Why is a “Foolish” Son Turned into a “Wicked” Son?

Why is a “Foolish” Son Turned into a “Wicked” Son?

Rabbi Michael Graetz

In the midrash of the four sons the opposite of the “wise” son is call the “wicked” son using the Hebrew word “rasha” which usually refers to a person who commits evil or wicked acts. The rabbis who arranged the sources of the Haggada into a whole changed the designation of the son in the original source of this midrash. There he is called “foolish” which is more properly the opposite of “wise”. Why did they change the designation? It is because they wanted to emphasize the act which is wicked which this son seems to be committing. That is the act of opting out of active participation in the struggle of the Jewish nation for its national and political freedom. Indeed, in the Haggadah this action is accounted as tantamount to being an atheist, at the very least of denying loyalty to God and God’s promise to Israel to redeem them from bondage and to bring them to the land which God had promised them, the land of Israel. If a person removes himself from those Jews who are struggling and fighting to make that promise a reality, it is as if that person has denied God.

In the last few months, the State of Israel has been attacked and called a rasha or wicked.  The words haven’t come from any modern enemy but from Haredi politicians in the Knesset and leading ultra-Orthodox rabbis.

Why this outcry?  In March, the Knesset passed a bill to require ultra-orthodox yeshiva students to be drafted into the Israeli Army.

In 1948, during the War of Independence, every type of Jew – secular, traditional, modern Orthdox and ultra Orthodox went out to defend the newborn state.  There were no exceptions.  There was also no choice – no one could have afforded to stay at home or to be studying in the yeshiva because it was a question of life and death. There was no real justification for ‘opting out’ of the national struggle for independence.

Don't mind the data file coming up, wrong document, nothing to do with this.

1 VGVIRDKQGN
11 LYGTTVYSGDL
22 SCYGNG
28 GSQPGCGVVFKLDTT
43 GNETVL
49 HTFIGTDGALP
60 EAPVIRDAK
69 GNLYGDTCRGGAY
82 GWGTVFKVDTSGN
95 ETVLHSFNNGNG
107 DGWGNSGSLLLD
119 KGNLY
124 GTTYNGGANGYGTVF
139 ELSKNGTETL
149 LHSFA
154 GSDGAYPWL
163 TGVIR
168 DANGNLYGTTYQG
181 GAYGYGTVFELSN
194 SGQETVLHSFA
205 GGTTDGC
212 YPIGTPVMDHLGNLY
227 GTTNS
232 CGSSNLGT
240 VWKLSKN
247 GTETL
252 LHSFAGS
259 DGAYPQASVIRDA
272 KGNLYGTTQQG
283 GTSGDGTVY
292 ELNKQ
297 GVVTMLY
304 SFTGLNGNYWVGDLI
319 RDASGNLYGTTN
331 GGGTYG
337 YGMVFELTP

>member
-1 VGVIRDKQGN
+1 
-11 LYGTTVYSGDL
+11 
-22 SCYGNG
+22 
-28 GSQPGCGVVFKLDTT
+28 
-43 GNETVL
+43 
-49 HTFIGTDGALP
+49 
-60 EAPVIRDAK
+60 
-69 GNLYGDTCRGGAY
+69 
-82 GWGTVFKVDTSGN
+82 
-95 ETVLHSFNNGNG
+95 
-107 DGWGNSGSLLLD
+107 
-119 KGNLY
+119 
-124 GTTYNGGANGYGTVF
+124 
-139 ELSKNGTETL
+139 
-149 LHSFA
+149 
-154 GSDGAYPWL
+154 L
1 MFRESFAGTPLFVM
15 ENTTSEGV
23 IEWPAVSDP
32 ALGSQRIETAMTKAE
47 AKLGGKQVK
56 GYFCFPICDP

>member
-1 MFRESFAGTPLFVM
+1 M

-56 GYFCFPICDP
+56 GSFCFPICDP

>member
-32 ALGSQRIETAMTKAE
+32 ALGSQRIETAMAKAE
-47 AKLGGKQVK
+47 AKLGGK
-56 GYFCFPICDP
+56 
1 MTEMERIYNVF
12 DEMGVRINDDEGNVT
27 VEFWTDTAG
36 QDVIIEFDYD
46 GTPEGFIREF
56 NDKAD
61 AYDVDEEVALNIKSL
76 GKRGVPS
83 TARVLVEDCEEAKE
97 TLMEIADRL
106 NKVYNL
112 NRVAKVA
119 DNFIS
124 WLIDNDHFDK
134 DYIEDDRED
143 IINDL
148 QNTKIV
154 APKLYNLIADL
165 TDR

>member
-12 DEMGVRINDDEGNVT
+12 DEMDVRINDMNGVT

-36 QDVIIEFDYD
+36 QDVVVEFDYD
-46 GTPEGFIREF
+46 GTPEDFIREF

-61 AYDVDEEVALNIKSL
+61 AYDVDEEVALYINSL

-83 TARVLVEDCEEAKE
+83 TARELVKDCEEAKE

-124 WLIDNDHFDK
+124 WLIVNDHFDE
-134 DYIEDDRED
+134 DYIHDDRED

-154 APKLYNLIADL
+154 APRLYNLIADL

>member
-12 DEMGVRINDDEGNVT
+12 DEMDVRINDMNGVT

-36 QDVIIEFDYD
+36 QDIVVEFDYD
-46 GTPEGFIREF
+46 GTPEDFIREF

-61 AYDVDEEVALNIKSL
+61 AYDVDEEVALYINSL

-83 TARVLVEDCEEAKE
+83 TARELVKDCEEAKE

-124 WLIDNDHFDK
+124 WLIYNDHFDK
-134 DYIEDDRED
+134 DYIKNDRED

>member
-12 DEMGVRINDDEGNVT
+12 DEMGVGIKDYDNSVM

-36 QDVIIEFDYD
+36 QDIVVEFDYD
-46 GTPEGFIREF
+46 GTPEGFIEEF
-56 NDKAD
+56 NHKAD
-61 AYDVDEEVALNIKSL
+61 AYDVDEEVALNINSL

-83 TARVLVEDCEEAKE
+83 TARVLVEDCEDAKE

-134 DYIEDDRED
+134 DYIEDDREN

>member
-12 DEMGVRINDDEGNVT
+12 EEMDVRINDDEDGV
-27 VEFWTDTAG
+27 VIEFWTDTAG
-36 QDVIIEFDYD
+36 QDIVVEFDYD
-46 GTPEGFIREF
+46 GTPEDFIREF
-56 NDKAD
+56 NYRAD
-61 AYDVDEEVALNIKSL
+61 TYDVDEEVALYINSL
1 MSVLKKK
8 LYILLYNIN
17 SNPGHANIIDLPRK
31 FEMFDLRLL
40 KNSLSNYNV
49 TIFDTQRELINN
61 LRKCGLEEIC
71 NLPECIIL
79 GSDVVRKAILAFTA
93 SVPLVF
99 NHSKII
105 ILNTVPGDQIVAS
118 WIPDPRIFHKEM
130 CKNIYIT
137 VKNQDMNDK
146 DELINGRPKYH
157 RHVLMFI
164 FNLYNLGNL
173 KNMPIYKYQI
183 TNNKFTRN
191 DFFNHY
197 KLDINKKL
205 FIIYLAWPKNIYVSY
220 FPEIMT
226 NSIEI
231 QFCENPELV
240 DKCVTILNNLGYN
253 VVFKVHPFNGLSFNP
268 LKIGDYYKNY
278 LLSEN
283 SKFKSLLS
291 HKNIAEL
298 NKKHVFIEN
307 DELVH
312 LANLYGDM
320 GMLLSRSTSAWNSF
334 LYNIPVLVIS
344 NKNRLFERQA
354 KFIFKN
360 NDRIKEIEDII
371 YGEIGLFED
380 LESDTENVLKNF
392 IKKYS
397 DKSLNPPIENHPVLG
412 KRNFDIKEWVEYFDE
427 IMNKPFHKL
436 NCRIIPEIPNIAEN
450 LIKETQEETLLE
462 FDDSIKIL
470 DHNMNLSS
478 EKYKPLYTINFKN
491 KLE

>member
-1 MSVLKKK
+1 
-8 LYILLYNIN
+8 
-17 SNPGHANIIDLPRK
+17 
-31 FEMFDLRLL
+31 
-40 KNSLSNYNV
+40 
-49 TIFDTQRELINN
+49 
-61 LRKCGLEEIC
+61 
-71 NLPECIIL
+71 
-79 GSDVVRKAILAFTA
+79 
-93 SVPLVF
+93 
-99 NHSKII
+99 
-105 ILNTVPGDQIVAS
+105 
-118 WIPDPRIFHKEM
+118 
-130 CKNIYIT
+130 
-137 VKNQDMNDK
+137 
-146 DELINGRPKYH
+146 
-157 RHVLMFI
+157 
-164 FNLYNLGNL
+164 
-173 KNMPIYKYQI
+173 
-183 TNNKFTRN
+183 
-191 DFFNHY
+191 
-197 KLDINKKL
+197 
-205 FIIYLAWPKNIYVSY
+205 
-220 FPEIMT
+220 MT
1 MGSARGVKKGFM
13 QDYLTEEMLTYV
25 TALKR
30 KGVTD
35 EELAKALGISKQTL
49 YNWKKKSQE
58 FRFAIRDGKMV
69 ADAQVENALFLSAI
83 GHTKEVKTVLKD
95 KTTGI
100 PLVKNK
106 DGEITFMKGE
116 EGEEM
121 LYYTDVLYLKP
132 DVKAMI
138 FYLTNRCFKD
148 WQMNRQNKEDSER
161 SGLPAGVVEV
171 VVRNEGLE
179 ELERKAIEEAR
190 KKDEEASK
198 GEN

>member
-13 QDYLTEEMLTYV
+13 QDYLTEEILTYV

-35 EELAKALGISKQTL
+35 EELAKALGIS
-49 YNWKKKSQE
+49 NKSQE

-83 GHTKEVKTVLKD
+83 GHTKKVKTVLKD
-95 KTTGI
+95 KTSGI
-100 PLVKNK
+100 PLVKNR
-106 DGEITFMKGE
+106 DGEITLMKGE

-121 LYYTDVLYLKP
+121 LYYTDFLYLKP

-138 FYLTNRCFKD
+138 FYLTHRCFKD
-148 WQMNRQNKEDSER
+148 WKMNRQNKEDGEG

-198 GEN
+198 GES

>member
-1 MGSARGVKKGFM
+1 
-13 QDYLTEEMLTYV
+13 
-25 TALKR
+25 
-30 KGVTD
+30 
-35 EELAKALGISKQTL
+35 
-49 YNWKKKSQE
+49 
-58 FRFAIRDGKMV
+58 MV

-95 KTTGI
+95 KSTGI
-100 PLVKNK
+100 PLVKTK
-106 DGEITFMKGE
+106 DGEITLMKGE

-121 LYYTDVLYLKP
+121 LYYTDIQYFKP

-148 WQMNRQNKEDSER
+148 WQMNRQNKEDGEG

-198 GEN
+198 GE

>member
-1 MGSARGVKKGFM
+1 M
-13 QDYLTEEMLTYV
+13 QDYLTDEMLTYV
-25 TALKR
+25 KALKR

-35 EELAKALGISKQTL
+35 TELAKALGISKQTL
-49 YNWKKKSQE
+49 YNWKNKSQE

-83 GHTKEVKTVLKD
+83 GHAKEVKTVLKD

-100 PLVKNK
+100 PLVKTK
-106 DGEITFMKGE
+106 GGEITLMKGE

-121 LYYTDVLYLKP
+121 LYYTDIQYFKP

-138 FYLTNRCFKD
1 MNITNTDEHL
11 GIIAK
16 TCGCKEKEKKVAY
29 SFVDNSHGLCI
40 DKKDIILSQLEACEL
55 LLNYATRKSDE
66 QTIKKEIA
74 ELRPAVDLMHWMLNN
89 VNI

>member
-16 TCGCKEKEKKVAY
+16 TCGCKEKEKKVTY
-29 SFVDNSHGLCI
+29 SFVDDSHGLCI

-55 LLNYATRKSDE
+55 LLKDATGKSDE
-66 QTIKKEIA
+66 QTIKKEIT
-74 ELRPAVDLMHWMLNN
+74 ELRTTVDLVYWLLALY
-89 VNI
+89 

Has the existential situation in Israel changed since then?  It would be fair to say that, yes, it has in many ways.  However, is there absolutely no danger for the existence of the State of Israel today which would allow the exemption of so many young Israelis from the army?  The heads of the army are the ones answering this question for us and their answer is a clear no.  We still need everyone to be drafted.

The Haggadah explains to us that the “wicked” act of the son is excluding himself from the struggle. The wicked child asks what is this to you?  Not what is this to us? “I am not part of this, this doesn’t relate to me.” He says. The Haggadah answers him “if you would have been there you would not have been redeemed”. Meaning If you were part of Am Yisrael this is what you do to gain your freedom but if you exclude yourself you cannot gain freedom this way.

Furthermore, the Haggadah is interpreting this excluding oneself as a form of rejection of God and God’s promise to Israel. How ironic is it that a group who exhorts in the name of God, seems to be, according to the Haggadah, actually denying God by their actions?

Questions for Discussion:

What do you think about the question of drafting the Ultra Orthodox? Is this a situation that justifies calling someone “wicked”?  Do you agree with the answer given by the Haggadah which is suggested here?